Blue plate with asparagus spears, chicken and bucatini pastaLooking for a flavorful, easy, and quick-to-make spring meal?

This asparagus, chicken, and pasta dish fits the bill!

Did An Acupuncturist Seriously Just Tell Me to Eat Pasta?

Yep. Seasonal eating in Chinese medicine includes not just the fruits and vegetables currently being harvested, but also specific types of grains and meats. It’s recommended to eat wheat and chicken in the springtime.


If you’re reading this and you live in the U.S., you likely have access to asparagus, carrots, wheat, and chicken year-round.  Historically, though, these have been available only in the spring in the Northern hemisphere.

In addition, different flavors have different effects on the body in Chinese dietary therapy. Chicken, asparagus, carrots, and wheat are considered sweet.

Sweetness helps relax the organ systems associated with the springtime, the Liver and Gall Bladder. These meridians are connected to new growth, ideas, and the frustration and irritation that can result from bringing them into being. A Chinese medicine classic, the Nei Jing Su Wen, states “to swiftly assuage the liver, eat sweet.” Gives you another perspective on why you might crave sugar when stressed out!

Eating too much sweet-flavored food (meat, beans, tofu, wheat, rice, dairy, and especially refined sugar) can throw you out of balance. From a Chinese medical perspective, overeating sweet flavors can cause you to feel bloated, tired, lethargic, lacking motivation and energy to exercise, have brain fog, and can lead to increased adipose tissue (fat). If that sounds familiar, consider moderating your consumption of these foods.

You don’t need to skip them altogether, but pay attention to how often and how much you eat and make an effort to reduce them. (If you’re Celiac or diabetic, consider switching to chickpea pasta or skipping the pasta, as appropriate.)

Spring Asparagus, Chicken & Pasta

Chicken rolls

18 oz. chicken or veggie broth (if using bone broth, you may want to cut it with water)

Herbes de Provence

Chicken breasts (modify depending on how many people you are cooking for)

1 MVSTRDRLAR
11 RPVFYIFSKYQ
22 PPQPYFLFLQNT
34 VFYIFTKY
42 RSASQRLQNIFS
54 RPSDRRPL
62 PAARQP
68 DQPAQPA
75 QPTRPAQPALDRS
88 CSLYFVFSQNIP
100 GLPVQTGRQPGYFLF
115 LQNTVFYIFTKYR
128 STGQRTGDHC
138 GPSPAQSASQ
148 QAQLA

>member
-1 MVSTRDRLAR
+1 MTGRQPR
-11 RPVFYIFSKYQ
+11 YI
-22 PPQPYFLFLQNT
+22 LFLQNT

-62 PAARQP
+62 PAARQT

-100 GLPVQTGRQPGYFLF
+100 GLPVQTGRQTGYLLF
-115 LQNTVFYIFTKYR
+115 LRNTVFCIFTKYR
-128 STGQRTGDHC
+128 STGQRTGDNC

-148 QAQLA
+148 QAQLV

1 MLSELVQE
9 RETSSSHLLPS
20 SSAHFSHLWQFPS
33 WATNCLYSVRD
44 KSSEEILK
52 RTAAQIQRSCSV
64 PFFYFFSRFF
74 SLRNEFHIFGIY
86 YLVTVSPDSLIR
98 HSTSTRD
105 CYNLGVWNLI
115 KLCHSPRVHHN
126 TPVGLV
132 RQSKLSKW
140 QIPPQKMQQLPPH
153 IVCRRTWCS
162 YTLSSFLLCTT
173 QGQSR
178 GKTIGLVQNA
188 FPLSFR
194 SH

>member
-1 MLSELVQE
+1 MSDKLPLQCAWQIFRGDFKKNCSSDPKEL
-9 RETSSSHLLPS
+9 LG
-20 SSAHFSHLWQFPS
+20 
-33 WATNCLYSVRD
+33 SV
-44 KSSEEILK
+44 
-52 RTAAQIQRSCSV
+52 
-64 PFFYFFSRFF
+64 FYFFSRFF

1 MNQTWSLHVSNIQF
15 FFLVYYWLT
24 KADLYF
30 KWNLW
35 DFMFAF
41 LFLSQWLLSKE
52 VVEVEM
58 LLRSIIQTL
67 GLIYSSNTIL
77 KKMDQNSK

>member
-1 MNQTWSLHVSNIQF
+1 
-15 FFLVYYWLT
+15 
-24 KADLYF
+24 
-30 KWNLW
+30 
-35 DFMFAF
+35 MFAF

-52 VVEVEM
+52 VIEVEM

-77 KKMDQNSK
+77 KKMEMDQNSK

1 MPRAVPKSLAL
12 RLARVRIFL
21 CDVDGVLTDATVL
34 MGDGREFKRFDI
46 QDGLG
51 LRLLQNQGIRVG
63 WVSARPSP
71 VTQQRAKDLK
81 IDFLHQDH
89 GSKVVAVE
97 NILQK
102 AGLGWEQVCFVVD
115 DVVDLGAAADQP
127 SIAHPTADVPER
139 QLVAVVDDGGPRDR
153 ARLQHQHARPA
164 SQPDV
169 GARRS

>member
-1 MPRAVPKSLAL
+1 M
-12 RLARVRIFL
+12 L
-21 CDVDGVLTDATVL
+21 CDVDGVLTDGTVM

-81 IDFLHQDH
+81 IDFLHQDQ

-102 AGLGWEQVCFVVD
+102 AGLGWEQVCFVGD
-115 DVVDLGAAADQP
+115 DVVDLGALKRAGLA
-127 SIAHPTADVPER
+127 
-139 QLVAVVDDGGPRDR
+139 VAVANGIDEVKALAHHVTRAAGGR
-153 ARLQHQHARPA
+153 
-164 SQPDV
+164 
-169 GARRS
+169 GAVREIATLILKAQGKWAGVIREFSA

1 bunch of asparagus

  • Wash asparagus and snap off the bases. Separate shorter pieces from longer pieces.
  • Heat chicken or veggie broth in a deep skillet and sprinkle in about 1 teaspoon of herbes de Provence over medium-high heat.
  • If you have a meat tenderizer, use it to flatten the chicken breast.
  • Lay chicken breasts flat, and lightly dust with herbes de Provence.
  • Place several short asparagus spears at the widest edge of the chicken breast.
  • Roll chicken breast so that asparagus spears are wrapped inside.
  • Wrap each individually rolled chicken breast in tin foil, the shiny side facing in.
  • Place the foiled chicken rolls into simmering broth and cook for 10 minutes.
  • After 10 minutes, place longer asparagus spears into broth and simmer for up to 5 minutes.
  • Remove asparagus spears and chicken from broth.
  • Unwrap chicken and check that it is cooked all the way through using a meat thermometer or by cutting into the thickest section to confirm there are no pink areas.
  • If chicken is not fully cooked, return to broth and heat until it is.


1-2 carrots

Grated Parmesan or Pecorino cheese if desired

Wheat, gluten-free* or chickpea pasta

*Mill Valley Pasta Company makes an amazing gluten-free pasta, available dried their website or fresh at their store front and AIM Marin County Farmers Markets. Please note that it does contain egg.

  • Heat salted water.
  • Once water is boiling, add pasta and cook according to directions.
  • While water is heating and/or pasta cooks, grate 1-2 carrots (depending on how much pasta you are serving).
  • When pasta is done cooking strain and put in a serving bowl.
  • Add shredded carrot and grated cheese if desired and toss.

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